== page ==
- Thu 23 Apr Kai Chan, University of British Columbia – Transforming Supply Chains to Save Nature: Relational Values and a Community of Heroes
- Thu 30 Apr Nathalie Pettorelli, ZSL – Satellite imagery, time series, fusion and land cover mapping: why is this at all relevant to ecology?
- Thu 7 May Tom Crowther, ETH Zurich – Can trade-offs in fungal functional traits help us to understand global biogeochemistry?
- Thu 14 May Holly Jones, Northern Illinois University – Bison impacts on plants and animals in a world-class prairie restoration
- Thu 21 May Enrico Rezende, Pontificia Universidad Católica de Chile – Temperature effects in organisms and communities
- Thu 28 May Kate Jones, UCL – How bats changed the world
- Thu 4 Jun Diogo Verissimo, Oxford University – Using culturomics to monitor attitudes towards wildlife at a global scale and in real-time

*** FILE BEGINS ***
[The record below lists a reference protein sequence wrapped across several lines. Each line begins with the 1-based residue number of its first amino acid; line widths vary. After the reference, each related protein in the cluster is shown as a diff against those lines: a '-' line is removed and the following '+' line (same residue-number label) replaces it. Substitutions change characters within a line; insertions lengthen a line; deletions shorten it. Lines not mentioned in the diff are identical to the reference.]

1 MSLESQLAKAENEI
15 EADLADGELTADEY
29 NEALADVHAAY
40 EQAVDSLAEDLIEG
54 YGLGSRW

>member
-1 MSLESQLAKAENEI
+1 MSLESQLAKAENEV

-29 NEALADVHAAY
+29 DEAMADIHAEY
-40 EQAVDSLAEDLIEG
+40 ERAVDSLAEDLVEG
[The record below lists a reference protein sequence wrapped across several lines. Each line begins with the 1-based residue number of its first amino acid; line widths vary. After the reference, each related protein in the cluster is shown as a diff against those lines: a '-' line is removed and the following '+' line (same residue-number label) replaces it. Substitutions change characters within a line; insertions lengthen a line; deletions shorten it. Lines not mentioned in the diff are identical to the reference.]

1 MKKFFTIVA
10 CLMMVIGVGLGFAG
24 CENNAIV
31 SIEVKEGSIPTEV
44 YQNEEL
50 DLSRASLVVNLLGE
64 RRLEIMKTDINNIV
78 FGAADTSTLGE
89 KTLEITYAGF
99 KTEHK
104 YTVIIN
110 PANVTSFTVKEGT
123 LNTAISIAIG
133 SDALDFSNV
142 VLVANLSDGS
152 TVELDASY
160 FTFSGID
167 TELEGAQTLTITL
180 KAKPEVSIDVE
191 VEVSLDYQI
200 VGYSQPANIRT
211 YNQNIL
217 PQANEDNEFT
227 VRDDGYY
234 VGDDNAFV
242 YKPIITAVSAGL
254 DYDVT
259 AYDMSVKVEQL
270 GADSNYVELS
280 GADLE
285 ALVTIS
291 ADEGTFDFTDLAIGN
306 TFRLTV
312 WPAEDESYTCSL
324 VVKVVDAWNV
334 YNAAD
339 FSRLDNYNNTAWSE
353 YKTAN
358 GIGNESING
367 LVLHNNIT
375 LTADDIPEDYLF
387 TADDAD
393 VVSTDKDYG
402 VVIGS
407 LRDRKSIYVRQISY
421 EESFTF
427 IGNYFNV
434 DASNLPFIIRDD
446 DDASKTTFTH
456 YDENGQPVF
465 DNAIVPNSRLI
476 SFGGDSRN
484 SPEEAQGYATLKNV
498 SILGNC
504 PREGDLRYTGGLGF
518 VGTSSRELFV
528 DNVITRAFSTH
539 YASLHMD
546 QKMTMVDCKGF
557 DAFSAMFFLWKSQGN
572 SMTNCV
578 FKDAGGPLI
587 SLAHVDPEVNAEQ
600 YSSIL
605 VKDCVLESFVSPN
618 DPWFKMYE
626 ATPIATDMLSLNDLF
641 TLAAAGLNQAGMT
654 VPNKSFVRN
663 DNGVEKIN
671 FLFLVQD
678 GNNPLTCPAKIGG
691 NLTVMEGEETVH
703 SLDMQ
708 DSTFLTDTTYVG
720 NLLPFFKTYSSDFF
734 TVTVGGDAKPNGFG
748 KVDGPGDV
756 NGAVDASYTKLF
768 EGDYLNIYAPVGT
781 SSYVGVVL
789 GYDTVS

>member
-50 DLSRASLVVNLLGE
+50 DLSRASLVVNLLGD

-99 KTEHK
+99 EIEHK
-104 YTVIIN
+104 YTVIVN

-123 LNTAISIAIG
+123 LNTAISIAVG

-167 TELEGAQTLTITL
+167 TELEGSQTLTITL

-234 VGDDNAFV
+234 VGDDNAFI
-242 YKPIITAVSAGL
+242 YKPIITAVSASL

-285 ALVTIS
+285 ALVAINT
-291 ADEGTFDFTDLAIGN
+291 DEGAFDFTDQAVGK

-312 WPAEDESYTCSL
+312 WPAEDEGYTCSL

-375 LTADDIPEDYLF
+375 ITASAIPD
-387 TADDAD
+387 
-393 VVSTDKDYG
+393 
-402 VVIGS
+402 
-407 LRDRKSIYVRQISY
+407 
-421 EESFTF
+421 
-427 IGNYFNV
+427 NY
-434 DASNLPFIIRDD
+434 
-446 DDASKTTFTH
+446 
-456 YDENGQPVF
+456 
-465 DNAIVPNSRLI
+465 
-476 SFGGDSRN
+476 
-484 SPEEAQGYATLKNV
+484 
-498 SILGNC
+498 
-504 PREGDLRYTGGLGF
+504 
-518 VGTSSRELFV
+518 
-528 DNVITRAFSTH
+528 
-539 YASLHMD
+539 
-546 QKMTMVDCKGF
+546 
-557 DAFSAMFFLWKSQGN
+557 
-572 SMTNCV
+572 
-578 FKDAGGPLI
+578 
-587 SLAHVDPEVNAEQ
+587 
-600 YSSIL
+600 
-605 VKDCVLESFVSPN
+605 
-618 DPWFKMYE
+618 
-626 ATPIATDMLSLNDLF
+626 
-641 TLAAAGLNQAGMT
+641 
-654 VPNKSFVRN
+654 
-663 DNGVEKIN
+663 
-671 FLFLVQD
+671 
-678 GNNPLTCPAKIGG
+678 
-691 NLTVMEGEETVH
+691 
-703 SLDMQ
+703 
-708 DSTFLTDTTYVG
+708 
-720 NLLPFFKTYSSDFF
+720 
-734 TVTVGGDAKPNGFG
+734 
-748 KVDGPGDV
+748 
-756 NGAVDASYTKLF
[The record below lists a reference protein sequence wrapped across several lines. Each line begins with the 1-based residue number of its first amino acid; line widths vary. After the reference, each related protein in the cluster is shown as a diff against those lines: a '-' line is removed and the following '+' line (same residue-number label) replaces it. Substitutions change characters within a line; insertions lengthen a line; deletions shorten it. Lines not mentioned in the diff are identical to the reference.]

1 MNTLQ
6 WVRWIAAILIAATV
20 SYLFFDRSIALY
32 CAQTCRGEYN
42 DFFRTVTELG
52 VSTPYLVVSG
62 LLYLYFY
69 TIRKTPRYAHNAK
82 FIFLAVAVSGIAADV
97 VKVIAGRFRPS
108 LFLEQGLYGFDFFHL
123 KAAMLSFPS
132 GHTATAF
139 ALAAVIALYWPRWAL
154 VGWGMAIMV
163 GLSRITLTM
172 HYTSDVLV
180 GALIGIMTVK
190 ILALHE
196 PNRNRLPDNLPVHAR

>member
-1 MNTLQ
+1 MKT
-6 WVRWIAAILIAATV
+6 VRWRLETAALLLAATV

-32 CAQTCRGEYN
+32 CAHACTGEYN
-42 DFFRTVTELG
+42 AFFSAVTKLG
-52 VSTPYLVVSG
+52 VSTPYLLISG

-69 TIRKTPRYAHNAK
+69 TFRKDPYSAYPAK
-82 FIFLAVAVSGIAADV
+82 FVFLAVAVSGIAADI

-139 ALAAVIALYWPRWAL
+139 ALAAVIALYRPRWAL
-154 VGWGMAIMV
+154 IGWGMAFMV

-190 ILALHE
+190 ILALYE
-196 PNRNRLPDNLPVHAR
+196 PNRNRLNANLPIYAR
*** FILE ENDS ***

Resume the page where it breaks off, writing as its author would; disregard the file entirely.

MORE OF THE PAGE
- Thu 11 Jun Juliet Vickery, RSPB – Using science to conserve species and sites around the world
- Thu 18 Jun Florian Altermatt, University of Zurich – Biodiversity and ecosystem functioning in riverine networks
- Thu 25 Jun Anusha Shankar, University of Alaska – Spending energy unusually and flexibly: lessons from flying ninja hummingbirds
- Thu 2 Jul Bill Sutherland, University of Cambridge – How can we make ecology and conservation more professional?
- Thu 9 Jul Franciska de Vries, University of Amsterdam – Machiavellian microbes: how drought-induced changes in belowground communities can have aboveground consequences
- Thu 16 Jul Fidisoa Rasambainarivo, Mahaliana Labs – Shared bugs: microbial sharing network among the carnivores of Madagascar
- Thu 23 Jul Jesamine Bartlett, Norwegian Institute for Nature Research – Invasions of a polar kind
- Thu 30 Jul Alan Knapp, Colorado State University – The ecological paradox of the ‘Dust Bowl’ drought
Ecology Live programming group
Marc Cadote, University of Toronto
Jane Hill, University of York
Pete Manning, Senckenberg Biodiversity and Climate Research Centre